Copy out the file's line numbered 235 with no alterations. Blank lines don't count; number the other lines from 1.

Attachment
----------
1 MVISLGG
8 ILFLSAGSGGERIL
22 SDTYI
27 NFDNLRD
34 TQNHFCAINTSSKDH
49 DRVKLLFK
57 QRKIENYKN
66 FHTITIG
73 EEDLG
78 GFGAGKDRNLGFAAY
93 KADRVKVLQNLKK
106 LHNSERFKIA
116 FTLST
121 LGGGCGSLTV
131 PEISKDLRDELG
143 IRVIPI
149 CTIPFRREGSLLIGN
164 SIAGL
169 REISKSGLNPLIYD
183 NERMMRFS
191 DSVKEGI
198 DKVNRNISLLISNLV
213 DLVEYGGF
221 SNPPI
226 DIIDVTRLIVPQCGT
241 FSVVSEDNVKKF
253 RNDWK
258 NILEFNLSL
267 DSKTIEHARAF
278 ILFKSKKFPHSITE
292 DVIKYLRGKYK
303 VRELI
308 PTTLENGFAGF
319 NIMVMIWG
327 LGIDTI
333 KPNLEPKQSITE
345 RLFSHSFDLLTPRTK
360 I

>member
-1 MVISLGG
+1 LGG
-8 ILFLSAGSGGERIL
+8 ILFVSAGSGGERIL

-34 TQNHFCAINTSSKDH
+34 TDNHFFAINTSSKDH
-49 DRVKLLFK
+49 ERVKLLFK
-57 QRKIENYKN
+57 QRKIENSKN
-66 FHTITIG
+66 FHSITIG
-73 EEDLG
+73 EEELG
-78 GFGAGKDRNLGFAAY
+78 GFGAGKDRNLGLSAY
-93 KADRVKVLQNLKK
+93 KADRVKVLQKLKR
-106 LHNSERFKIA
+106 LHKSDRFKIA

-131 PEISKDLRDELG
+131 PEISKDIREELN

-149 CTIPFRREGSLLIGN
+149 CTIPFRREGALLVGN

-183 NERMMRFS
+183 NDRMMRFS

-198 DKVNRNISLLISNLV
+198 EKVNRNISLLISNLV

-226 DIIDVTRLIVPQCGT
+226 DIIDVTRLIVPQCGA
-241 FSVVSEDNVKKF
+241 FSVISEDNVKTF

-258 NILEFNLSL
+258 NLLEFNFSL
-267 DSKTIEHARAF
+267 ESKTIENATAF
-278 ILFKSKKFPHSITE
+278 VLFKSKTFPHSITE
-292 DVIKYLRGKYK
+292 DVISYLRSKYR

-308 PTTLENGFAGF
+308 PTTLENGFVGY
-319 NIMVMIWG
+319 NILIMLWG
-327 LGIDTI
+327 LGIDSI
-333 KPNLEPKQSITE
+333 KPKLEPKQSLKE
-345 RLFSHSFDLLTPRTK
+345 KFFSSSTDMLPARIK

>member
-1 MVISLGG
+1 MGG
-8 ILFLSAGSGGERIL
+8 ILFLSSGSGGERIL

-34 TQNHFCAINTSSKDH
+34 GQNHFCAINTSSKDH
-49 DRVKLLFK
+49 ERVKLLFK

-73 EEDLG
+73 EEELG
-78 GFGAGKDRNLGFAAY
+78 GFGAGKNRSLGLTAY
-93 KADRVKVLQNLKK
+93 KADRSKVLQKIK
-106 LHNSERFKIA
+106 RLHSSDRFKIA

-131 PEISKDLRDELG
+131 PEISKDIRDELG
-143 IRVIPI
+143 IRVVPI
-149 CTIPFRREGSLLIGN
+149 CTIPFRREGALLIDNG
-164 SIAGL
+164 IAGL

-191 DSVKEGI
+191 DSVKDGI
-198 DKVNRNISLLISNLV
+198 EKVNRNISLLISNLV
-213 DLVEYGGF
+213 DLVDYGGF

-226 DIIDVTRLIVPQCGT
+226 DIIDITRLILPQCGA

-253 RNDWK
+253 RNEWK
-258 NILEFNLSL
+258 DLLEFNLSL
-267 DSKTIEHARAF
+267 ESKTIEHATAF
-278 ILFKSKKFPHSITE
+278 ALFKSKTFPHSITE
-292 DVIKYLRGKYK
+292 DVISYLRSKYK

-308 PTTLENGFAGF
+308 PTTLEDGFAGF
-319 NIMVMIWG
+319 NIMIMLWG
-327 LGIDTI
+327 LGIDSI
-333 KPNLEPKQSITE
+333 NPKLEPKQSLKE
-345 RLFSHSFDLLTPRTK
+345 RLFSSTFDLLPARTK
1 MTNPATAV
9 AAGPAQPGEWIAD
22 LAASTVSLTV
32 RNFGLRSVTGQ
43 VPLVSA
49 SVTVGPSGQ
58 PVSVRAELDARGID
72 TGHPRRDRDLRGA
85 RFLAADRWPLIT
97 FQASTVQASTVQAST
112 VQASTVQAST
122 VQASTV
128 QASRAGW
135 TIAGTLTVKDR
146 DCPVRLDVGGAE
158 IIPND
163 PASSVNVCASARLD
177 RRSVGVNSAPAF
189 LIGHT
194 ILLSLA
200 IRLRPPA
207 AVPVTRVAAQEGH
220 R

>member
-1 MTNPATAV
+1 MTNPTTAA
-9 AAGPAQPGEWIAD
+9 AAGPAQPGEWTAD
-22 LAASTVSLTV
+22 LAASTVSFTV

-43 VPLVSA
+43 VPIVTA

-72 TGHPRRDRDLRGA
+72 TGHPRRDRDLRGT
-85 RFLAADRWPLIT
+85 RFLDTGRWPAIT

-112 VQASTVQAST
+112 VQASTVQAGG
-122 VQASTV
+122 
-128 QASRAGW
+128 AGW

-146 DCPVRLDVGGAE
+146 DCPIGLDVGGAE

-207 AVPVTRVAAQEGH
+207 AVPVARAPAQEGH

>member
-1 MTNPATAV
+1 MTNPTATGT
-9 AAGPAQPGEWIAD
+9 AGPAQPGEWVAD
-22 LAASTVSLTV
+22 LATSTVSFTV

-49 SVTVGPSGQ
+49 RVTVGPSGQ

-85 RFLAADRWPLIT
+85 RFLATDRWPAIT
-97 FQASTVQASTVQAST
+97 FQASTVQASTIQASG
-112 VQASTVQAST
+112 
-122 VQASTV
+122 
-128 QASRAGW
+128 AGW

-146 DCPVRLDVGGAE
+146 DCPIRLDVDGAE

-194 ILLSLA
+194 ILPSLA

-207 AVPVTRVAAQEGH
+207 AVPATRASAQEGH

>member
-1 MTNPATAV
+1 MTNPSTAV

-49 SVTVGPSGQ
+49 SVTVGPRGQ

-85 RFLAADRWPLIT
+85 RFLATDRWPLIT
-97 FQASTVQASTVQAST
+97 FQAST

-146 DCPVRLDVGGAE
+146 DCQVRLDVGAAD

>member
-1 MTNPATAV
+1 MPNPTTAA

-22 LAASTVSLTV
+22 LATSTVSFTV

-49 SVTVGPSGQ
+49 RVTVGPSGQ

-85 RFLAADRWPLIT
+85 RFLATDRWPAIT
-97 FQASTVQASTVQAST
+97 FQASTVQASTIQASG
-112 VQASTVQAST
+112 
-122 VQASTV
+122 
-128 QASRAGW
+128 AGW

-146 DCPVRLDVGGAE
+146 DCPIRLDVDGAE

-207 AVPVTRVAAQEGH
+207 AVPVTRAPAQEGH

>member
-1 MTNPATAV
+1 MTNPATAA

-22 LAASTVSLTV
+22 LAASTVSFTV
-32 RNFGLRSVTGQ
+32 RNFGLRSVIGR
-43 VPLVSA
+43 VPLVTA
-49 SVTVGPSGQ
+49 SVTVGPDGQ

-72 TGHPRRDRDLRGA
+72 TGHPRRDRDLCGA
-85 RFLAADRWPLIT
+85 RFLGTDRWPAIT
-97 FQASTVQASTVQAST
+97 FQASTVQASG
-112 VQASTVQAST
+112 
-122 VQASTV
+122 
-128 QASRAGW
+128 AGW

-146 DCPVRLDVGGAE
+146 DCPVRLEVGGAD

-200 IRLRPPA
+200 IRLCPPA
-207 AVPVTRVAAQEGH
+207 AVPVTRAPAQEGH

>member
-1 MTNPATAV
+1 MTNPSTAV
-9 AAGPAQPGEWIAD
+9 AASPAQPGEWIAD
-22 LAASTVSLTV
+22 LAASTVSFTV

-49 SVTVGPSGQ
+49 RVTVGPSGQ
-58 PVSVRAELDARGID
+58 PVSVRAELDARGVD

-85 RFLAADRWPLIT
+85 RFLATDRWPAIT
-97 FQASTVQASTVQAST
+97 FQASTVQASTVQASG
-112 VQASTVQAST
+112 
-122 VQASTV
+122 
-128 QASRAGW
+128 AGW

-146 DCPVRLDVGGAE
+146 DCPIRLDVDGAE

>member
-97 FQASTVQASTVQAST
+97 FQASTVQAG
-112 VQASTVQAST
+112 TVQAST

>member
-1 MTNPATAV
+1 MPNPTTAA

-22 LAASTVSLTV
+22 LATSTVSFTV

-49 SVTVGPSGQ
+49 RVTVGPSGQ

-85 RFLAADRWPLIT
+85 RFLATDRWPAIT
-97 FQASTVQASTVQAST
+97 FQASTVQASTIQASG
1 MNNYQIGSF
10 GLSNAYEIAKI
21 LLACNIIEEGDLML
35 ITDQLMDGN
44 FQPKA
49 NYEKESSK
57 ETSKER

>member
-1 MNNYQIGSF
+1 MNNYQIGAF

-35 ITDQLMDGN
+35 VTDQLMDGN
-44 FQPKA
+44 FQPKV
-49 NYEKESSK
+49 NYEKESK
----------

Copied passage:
+97 FQASTVQASTIQASG